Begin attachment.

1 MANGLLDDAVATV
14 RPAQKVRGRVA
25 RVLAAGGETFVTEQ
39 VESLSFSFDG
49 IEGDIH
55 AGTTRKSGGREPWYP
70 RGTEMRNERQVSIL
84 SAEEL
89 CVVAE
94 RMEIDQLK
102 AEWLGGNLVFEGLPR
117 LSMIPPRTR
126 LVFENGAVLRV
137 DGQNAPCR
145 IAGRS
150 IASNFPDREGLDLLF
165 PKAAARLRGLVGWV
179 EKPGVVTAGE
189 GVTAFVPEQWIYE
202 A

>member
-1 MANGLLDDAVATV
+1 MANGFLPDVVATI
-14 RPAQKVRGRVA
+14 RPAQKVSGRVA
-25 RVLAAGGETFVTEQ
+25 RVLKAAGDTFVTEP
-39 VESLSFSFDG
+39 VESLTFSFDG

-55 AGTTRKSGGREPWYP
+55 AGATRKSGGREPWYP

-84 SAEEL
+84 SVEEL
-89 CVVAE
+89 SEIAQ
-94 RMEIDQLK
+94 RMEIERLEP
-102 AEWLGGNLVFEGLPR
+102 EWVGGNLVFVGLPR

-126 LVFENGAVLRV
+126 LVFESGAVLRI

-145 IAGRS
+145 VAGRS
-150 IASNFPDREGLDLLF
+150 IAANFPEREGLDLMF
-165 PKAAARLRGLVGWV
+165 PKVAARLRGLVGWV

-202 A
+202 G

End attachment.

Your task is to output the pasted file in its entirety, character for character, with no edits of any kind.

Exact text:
1 MANGLLDDAVATV
14 RPAQKVRGRVA
25 RVLAAGGETFVTEQ
39 VESLSFSFDG
49 IEGDIH
55 AGTTRKSGGREPWYP
70 RGTEMRNERQVSIL
84 SAEEL
89 CVVAE
94 RMEIDQLK
102 AEWLGGNLVFEGLPR
117 LSMIPPRTR
126 LVFENGAVLRV
137 DGQNAPCR
145 IAGRS
150 IASNFPDREGLDLLF
165 PKAAARLRGLVGWV
179 EKPGVVTAGE
189 GVTAFVPEQWIYE
202 A

>member
-1 MANGLLDDAVATV
+1 MANGFLPDVVATI
-14 RPAQKVRGRVA
+14 RPAQKVSGRVA
-25 RVLAAGGETFVTEQ
+25 RVLKAAGDTFVTEP
-39 VESLSFSFDG
+39 VESLTFSFDG

-55 AGTTRKSGGREPWYP
+55 AGATRKSGGREPWYP

-84 SAEEL
+84 SVEEL
-89 CVVAE
+89 SEIAQ
-94 RMEIDQLK
+94 RMEIERLEP
-102 AEWLGGNLVFEGLPR
+102 EWVGGNLVFVGLPR

-126 LVFENGAVLRV
+126 LVFESGAVLRI

-145 IAGRS
+145 VAGRS
-150 IASNFPDREGLDLLF
+150 IAANFPEREGLDLMF
-165 PKAAARLRGLVGWV
+165 PKVAARLRGLVGWV

-202 A
+202 G